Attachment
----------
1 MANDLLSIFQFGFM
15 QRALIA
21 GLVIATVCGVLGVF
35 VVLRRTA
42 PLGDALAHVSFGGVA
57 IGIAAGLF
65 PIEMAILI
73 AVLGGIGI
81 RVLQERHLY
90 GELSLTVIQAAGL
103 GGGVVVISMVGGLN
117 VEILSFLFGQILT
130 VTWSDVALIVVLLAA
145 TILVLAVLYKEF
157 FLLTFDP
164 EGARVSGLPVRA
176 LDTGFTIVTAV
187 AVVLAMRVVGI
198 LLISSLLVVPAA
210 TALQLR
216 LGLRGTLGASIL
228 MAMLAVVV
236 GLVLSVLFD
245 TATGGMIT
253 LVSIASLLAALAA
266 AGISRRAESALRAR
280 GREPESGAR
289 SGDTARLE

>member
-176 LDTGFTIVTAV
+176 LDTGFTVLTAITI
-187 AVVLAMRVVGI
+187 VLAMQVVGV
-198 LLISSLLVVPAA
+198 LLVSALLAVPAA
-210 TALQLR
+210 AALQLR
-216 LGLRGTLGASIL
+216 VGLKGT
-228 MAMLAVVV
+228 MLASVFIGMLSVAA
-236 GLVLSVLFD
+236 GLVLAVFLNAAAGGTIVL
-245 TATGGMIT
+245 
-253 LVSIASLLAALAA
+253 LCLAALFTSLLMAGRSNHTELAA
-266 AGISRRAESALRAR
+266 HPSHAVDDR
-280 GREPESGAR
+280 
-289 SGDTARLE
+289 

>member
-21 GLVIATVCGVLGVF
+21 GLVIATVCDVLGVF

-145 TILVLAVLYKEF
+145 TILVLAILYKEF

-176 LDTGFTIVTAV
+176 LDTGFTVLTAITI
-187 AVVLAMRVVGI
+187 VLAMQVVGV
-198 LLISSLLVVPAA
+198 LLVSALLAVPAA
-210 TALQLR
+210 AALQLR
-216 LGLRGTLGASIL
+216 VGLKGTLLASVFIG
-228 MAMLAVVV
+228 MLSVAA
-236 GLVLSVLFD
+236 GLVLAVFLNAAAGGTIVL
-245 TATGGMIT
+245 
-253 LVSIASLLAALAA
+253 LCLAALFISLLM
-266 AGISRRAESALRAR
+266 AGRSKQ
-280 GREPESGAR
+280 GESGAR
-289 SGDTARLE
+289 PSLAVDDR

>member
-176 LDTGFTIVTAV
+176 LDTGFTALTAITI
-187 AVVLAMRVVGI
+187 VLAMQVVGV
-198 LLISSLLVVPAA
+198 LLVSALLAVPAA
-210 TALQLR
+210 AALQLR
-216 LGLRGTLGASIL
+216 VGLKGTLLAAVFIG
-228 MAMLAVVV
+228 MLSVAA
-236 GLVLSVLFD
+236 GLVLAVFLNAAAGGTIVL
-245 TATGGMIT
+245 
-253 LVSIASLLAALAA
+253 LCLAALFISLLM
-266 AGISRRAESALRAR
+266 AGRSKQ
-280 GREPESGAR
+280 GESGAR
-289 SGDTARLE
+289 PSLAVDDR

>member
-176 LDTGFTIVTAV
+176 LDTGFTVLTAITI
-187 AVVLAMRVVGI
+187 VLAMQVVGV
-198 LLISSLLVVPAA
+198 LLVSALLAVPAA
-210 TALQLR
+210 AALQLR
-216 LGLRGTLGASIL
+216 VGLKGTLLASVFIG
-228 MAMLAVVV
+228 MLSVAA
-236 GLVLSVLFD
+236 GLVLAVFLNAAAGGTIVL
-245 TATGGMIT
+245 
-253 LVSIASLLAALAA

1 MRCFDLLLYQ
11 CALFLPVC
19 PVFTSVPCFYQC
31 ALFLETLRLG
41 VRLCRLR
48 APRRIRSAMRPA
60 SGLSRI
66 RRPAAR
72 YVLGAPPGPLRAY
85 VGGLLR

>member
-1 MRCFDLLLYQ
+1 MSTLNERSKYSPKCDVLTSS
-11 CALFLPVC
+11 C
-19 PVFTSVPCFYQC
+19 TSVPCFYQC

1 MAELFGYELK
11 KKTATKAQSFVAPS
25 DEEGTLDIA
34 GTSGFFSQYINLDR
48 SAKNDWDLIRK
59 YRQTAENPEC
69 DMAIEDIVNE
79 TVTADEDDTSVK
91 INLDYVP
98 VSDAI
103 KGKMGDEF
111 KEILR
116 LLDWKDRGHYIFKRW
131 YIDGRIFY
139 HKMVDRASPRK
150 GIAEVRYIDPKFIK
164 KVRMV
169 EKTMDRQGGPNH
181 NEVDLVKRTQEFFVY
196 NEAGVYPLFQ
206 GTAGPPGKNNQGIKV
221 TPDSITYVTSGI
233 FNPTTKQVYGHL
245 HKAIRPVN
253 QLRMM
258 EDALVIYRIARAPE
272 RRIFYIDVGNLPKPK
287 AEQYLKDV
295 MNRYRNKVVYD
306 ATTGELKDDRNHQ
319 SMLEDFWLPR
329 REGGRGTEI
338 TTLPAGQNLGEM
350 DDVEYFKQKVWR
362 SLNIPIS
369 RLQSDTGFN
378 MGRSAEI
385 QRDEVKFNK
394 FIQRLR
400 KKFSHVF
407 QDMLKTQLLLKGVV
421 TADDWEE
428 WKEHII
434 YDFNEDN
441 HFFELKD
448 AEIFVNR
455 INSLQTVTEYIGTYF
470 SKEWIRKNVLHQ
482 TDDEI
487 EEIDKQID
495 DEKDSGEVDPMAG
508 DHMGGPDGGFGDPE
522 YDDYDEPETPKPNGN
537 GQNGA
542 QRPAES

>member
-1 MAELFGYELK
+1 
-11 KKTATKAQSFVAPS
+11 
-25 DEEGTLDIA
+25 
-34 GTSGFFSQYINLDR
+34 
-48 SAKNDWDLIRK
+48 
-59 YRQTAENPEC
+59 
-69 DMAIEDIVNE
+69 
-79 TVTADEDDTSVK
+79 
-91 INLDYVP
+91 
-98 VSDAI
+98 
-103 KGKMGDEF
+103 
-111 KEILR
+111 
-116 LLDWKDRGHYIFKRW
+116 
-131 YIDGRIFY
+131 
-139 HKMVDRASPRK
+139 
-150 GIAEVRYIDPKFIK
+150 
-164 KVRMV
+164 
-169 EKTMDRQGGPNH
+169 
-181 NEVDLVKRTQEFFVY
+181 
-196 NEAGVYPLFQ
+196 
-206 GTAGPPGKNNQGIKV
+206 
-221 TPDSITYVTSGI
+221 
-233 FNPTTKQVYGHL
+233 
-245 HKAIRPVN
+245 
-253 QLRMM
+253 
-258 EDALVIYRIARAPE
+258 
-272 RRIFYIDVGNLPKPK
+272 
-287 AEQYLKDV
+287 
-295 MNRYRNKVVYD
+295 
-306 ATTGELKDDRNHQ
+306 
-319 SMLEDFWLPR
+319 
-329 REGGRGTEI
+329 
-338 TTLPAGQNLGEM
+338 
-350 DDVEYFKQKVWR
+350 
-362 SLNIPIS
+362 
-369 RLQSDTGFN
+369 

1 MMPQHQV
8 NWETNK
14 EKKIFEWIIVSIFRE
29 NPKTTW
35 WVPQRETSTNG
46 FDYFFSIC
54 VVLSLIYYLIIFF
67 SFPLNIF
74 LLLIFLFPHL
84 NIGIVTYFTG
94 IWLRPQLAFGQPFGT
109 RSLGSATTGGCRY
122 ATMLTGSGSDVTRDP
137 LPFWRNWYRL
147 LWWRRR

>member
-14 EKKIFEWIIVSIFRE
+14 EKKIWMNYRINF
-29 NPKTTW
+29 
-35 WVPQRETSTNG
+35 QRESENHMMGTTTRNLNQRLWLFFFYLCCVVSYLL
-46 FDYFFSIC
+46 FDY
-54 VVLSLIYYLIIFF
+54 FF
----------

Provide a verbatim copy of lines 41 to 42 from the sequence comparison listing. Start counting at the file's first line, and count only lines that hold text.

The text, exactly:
+228 MLASVFIGMLSVAA
-236 GLVLSVLFD